Review: Trust and Treachery by Charissa Dufour

Who is up for a reverse harem style book? That is exactly what Charissa Dufour created in her novella, Trust and Treachery. 

For those of you who don’t know what a reverse harem is, I’ll take a moment to explain. The main focus of the story surrounds a single female character, who is surrounded by men. Each of the male counterparts has a quality women admire and is usually matched with good looks. They all also have one thing in common: they are crazy about the female lead. She, however, is attached to all of them in some way. This allows the reader to root for their personal favourite choice. It also means there will be no definite resolution to the love plot at the end of the book. It is important to understand that, in this type of book, the male characters are the most predominant part of the story. They are the ones people are supposed to connect with. Often times that leaves the female lead a bit two-dimensional, allowing the reader to step into her shoes – book boyfriend anyone?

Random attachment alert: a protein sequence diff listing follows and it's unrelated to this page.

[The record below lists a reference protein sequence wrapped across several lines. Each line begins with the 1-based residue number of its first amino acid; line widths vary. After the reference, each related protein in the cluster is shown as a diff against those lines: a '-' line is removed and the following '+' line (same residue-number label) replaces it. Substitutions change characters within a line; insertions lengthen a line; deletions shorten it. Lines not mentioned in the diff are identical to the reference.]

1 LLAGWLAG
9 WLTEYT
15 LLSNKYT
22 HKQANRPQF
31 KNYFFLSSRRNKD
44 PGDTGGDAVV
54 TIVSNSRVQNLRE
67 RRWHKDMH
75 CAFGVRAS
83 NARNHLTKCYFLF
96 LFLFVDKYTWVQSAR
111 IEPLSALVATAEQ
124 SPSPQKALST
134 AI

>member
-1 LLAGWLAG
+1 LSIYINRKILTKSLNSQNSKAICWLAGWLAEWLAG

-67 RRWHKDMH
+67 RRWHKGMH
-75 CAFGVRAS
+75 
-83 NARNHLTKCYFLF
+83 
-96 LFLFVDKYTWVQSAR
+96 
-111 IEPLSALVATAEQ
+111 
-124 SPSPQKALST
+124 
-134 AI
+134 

I happen to like reading a reverse harem once in awhile. Dufour does an excellent job creating the correct atmosphere for that to happen. I enjoyed the writing and the flow from start to finish.

The main character is a slave who in the beginning of the book is lost in a poker game. Her new owner is part of an all-male crew. Soon, after being taken on board, the men find themselves competing for her attention. All the while, they still have a mission to complete–in space.

The only thing that stopped this from being a five-star review was what I felt was a plot hole. The female lead, Bit, is basically a slave. The author discloses she was never used for sexual relations; she can’t cook; she is malnourished and weak, therefore cannot lift anything heavy. The only thing we are told she has done as a slave is fix toasters. The question then lies in why, at the beginning of the book, is she at a high-stakes poker game with her owner? Why did he bring her? What does he need her for? Presumably not to fix toasters. Why is she dirty and dressed in rags at such an event?

All in all, this is a fun read and recommended to anyone who likes a different sort of romance. Four out of five stars.